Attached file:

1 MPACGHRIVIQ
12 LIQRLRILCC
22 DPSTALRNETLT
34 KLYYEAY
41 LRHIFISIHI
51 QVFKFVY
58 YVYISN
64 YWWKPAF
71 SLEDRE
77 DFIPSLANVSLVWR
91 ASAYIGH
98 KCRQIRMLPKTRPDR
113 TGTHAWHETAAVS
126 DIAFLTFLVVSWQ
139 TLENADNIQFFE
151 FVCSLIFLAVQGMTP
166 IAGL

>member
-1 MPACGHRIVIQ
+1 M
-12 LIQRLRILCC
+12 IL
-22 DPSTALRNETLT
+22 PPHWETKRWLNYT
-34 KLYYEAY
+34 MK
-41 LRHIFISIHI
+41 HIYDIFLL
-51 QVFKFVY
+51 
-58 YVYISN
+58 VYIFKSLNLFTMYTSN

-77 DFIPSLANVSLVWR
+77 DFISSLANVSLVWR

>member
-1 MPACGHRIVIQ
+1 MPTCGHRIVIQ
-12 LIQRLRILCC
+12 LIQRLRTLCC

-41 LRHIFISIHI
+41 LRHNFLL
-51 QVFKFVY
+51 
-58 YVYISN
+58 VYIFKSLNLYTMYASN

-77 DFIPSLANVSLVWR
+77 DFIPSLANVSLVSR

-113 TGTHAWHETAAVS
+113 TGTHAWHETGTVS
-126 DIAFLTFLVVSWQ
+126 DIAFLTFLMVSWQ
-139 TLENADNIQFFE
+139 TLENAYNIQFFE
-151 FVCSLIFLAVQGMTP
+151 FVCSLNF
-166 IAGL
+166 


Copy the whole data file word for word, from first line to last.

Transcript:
1 MPACGHRIVIQ
12 LIQRLRILCC
22 DPSTALRNETLT
34 KLYYEAY
41 LRHIFISIHI
51 QVFKFVY
58 YVYISN
64 YWWKPAF
71 SLEDRE
77 DFIPSLANVSLVWR
91 ASAYIGH
98 KCRQIRMLPKTRPDR
113 TGTHAWHETAAVS
126 DIAFLTFLVVSWQ
139 TLENADNIQFFE
151 FVCSLIFLAVQGMTP
166 IAGL

>member
-1 MPACGHRIVIQ
+1 M
-12 LIQRLRILCC
+12 IL
-22 DPSTALRNETLT
+22 PPHWETKRWLNYT
-34 KLYYEAY
+34 MK
-41 LRHIFISIHI
+41 HIYDIFLL
-51 QVFKFVY
+51 
-58 YVYISN
+58 VYIFKSLNLFTMYTSN

-77 DFIPSLANVSLVWR
+77 DFISSLANVSLVWR

>member
-1 MPACGHRIVIQ
+1 MPTCGHRIVIQ
-12 LIQRLRILCC
+12 LIQRLRTLCC

-41 LRHIFISIHI
+41 LRHNFLL
-51 QVFKFVY
+51 
-58 YVYISN
+58 VYIFKSLNLYTMYASN

-77 DFIPSLANVSLVWR
+77 DFIPSLANVSLVSR

-113 TGTHAWHETAAVS
+113 TGTHAWHETGTVS
-126 DIAFLTFLVVSWQ
+126 DIAFLTFLMVSWQ
-139 TLENADNIQFFE
+139 TLENAYNIQFFE
-151 FVCSLIFLAVQGMTP
+151 FVCSLNF
-166 IAGL
+166 